• How are developers expected to integrate with it?
  • Where do you use Twilio APIs? Where will you be making use of Twilio Studio? Where do you write a Twilio Function? How about Twilio Understand?
  • Flex UI is brand new. How does it fair as a standalone product enabler? What can developers do with it?
  • What will it mean to integrate Flex with a CRM? Does it make more sense to integrate the CRM into the Flex UI or does it make more sense to integrate Flex into the CRM UI?
  • What parts of “contextual intelligence” really exist in Flex today? How does it compare to existing market offerings?
  • What do contact center vendors using Twilio think about Flex? How will they react to it?
Is CPaaS Eating CCaaS?

Maybe.

Here’s one way to map the communications landscape:

And here’s another:

What’s your worldview here?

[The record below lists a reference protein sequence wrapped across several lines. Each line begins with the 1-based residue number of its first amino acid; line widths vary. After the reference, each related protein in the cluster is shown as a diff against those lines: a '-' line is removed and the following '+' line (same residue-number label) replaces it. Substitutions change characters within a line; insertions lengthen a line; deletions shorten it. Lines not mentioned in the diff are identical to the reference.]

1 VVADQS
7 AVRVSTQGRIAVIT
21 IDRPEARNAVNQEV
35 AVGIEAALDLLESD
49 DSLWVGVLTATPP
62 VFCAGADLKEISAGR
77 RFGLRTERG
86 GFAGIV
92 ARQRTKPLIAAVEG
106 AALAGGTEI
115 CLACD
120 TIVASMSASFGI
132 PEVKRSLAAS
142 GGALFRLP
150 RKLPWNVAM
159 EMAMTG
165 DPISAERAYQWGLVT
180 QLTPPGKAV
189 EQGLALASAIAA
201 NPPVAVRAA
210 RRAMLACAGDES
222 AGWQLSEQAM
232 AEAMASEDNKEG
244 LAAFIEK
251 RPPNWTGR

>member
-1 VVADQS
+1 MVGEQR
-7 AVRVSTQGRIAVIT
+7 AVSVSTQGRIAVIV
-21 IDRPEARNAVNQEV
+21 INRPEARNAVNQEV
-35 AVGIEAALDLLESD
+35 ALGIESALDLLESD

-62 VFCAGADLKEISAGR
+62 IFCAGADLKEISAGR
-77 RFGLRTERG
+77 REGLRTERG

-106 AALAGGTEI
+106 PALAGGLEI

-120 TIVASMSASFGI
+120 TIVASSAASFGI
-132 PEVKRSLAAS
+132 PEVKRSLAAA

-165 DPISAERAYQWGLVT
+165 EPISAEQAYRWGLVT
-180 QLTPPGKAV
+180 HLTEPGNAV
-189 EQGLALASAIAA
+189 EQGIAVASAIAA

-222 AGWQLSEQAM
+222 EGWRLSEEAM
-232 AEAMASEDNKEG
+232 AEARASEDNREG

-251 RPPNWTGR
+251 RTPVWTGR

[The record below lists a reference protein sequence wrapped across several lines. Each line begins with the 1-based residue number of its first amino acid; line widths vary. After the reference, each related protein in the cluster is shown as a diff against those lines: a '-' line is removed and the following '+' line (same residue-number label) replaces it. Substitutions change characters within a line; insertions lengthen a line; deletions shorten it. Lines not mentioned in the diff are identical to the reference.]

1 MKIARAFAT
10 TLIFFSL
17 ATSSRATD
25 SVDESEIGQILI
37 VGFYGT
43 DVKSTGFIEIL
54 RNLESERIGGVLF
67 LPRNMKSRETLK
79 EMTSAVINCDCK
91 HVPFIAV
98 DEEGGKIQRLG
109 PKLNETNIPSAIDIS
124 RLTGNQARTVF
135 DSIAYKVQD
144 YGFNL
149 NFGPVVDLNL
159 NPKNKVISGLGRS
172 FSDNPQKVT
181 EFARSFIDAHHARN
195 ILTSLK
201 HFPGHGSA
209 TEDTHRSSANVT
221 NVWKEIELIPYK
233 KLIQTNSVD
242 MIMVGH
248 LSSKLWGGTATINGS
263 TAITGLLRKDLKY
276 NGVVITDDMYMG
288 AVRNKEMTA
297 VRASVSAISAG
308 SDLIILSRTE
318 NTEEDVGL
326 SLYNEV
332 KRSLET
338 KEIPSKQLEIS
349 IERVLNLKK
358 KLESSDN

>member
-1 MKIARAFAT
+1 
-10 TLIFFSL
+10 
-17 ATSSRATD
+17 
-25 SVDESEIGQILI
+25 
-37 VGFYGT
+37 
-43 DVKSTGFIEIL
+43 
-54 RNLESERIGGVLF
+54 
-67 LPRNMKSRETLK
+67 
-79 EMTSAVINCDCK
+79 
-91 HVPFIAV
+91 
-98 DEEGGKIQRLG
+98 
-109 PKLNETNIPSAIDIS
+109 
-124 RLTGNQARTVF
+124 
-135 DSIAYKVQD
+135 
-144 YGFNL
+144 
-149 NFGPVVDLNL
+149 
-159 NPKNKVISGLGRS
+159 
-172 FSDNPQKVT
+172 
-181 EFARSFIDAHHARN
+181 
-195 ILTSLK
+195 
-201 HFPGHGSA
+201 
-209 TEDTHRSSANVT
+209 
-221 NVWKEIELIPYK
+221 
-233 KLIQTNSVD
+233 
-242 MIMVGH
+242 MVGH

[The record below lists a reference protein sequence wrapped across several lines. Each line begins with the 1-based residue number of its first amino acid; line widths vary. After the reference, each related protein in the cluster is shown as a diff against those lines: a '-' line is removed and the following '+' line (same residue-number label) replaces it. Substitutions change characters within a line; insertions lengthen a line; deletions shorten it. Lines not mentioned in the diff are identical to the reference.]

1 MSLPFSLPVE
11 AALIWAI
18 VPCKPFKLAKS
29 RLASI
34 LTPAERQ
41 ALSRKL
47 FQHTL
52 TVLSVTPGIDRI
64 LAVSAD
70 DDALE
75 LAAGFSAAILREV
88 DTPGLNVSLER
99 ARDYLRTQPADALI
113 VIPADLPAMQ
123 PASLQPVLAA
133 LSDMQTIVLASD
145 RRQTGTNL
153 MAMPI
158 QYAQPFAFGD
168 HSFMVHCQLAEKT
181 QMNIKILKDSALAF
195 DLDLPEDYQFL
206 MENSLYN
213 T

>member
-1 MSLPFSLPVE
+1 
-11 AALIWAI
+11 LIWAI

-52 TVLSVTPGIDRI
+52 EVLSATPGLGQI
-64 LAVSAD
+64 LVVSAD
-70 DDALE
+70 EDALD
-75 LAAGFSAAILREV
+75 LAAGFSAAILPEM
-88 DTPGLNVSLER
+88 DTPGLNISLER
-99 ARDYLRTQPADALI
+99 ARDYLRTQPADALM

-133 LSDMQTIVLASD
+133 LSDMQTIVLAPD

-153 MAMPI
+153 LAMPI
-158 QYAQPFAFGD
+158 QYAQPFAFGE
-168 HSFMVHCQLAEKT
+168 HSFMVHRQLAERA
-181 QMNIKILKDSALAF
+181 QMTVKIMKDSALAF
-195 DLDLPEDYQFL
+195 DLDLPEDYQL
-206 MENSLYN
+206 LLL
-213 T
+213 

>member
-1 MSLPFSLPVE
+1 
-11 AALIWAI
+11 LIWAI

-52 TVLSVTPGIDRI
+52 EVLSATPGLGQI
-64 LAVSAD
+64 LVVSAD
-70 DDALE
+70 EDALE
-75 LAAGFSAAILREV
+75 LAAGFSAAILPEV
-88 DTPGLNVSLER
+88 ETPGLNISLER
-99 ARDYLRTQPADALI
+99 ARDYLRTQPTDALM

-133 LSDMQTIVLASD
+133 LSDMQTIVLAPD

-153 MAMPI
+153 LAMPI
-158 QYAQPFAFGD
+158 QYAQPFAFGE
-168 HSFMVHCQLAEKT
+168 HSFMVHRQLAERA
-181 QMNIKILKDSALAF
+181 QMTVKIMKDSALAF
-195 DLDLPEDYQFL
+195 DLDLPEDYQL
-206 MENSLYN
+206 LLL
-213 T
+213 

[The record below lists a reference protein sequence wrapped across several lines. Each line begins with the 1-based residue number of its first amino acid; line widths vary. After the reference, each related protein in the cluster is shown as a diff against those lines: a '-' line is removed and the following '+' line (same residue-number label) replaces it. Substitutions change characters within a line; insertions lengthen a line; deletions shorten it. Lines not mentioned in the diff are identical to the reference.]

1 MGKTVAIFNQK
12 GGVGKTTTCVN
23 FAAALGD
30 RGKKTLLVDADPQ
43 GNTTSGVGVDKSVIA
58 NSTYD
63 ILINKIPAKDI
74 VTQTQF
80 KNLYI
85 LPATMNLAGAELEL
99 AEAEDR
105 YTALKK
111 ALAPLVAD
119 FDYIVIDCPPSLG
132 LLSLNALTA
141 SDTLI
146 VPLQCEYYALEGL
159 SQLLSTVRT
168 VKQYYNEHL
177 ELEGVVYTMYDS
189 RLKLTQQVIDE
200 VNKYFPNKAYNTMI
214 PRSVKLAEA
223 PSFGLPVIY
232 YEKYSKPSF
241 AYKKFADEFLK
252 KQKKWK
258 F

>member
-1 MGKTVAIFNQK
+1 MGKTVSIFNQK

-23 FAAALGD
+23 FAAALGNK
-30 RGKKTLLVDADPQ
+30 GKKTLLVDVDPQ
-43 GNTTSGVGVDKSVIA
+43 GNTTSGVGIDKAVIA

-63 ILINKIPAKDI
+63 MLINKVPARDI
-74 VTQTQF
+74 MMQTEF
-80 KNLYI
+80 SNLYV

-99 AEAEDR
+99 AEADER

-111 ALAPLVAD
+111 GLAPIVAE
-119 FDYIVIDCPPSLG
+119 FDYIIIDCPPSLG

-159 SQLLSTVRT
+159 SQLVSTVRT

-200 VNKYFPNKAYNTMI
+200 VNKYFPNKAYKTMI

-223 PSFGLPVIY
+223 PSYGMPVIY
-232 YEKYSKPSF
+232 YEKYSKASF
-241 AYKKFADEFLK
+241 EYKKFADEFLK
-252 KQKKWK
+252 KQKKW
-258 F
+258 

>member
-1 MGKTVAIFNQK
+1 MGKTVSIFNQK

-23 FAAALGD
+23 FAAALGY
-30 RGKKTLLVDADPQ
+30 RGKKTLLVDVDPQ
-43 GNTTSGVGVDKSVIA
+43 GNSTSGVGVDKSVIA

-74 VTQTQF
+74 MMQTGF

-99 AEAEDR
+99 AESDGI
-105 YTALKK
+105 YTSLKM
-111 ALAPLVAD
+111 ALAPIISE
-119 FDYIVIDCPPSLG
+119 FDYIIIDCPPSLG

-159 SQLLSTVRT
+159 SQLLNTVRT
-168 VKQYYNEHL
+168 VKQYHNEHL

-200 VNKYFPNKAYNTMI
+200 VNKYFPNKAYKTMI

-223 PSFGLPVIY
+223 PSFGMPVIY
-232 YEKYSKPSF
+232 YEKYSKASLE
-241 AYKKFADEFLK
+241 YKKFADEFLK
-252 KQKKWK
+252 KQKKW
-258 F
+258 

The post Twilio Flex = Twilio Flexing its Flexibility (or the programmable contact centers) appeared first on BlogGeek.me.

Kamailio At Fossasia Summit 2018

miconda - Wed, 03/14/2018 - 11:00
I, as a co-founder of Kamailio, will give a presentation at Fossassia Summit 2018, event taking place in Singapore, during March 22-25. It is the largest conference in Asia gathering a consistent group of speakers from many projects and organisations developing or supporting open source software.My presentation with the title “Kamailio – The open source framework to build your own VoIP service” is scheduled at 18:00 on Saturday, March 24, 2018. The focus is on highlighting how to build easily VoIP and realtime communication services with Kamailio in server side and other open source applications for client apps.If you attend the event or just happen to be in the city during the event, get in touch via email (miconda [at] gmail.com) in case you want to chat more about Kamailio and open source RTC.After Fossasia, the next event where to meet many folks from our community is the Kamailio World Conference, May 16-18 2018, in Berlin, Germany.